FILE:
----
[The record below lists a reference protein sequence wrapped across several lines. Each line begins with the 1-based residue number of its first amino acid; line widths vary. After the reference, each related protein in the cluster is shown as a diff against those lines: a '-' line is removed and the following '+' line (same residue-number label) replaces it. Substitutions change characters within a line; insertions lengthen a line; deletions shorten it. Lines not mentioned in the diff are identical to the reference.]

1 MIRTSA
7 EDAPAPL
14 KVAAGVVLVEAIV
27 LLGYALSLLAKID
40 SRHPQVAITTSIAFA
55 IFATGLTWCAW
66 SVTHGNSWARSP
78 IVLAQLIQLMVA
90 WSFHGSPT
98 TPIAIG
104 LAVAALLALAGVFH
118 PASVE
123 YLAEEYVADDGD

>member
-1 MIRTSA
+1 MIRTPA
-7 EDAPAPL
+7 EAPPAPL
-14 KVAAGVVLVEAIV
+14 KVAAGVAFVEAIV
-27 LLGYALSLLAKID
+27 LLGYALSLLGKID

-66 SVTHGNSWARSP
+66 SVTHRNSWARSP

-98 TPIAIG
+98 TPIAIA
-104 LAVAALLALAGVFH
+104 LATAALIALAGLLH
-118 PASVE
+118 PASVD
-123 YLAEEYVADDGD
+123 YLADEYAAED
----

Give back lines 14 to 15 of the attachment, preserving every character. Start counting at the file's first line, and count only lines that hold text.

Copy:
123 YLAEEYVADDGD

>member